Cognitive neuropsychological evidence

How do cognitive neuropsychologists set about the task of understanding how the cognitive system functions? A crucial goal is the discovery of dissociations, which occur when a patient performs normally on one task but is impaired on a second task. In the case of KF, a dissociation was found between performance on short-term memory tasks and on long-term memory tasks. Such evidence can be used to argue that normal individuals possess at least two separate memory systems.

There is a potential problem in drawing sweeping conclusions from single dissociations. A patient may perform poorly on one task and well on a second task simply because the first task is more complex than the second, rather than because the first task involves specific skills that have been affected by brain damage. The solution to this problem is to look for double dissociations. A double dissociation between two tasks (1 and 2) is shown when one patient performs normally on task 1 and at an impaired level on task 2, and another patient performs normally on task 2 and at an impaired level on task 1. If a double dissociation can be shown, then the results cannot be explained in terms of one task being harder than the other.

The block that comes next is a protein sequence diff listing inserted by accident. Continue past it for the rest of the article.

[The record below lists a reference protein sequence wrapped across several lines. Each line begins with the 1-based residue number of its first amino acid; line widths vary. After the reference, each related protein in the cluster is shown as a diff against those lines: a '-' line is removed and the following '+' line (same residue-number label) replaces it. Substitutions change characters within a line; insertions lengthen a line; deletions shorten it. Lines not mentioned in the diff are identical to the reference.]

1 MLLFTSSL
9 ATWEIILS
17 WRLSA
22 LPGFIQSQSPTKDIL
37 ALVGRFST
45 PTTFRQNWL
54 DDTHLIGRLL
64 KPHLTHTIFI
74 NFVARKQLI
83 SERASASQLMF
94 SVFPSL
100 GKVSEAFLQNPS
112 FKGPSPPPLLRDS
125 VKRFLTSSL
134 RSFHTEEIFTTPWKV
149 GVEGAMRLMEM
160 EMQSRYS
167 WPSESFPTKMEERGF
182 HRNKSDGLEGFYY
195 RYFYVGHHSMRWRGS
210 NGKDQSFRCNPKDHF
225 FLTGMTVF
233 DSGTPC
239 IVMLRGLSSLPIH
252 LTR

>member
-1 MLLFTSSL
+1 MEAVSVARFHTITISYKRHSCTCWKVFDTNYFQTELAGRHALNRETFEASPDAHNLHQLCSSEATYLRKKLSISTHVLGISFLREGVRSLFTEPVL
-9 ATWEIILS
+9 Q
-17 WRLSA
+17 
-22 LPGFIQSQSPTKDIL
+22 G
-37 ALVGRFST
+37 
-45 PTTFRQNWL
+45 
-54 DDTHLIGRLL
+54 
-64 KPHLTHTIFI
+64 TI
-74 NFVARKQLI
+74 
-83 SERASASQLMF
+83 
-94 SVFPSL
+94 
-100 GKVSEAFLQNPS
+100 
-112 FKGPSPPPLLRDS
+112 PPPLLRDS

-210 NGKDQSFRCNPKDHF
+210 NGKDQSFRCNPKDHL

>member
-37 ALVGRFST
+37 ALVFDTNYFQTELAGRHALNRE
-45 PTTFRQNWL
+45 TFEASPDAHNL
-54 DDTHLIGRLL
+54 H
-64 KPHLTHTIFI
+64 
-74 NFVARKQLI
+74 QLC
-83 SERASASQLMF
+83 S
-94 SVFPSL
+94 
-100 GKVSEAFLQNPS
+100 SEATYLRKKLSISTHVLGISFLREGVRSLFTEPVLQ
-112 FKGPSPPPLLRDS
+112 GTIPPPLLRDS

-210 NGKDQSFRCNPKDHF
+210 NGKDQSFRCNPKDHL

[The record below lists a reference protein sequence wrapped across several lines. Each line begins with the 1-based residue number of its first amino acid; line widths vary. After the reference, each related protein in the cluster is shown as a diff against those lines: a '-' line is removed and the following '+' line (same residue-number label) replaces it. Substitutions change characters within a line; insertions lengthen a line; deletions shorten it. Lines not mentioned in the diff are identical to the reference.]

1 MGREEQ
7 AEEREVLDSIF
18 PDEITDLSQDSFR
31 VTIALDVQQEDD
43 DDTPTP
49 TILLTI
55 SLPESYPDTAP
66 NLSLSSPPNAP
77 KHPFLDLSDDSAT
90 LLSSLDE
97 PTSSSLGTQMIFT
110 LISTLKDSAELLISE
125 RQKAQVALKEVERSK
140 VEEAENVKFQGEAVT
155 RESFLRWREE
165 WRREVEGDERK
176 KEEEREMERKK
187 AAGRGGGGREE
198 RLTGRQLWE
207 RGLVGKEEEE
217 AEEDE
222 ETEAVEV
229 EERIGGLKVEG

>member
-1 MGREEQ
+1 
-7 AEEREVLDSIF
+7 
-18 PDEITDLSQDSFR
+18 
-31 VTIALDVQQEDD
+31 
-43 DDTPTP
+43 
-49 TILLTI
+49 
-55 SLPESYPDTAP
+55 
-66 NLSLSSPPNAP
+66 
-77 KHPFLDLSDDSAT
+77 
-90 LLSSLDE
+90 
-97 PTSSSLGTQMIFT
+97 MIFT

In the case of short-term and long-term memory, such a double dissocation has been shown. KF had impaired short-term memory but intact long-term memory, whereas amnesic patients have severely deficient long-term memory but intact short-term memory (see Chapter 7). These findings suggest there are two distinct memory systems which can suffer damage separately from each other.

If brain damage were usually very limited in scope, and affected only a single cognitive process or mechanism, then cognitive neuropsychology would be a fairly simple enterprise. In fact, brain damage is often rather extensive, so that several cognitive systems are all impaired to a greater or lesser extent. This means that much ingenuity is needed to make sense of the tantalising glimpses of human cognition provided by brain-damaged patients.

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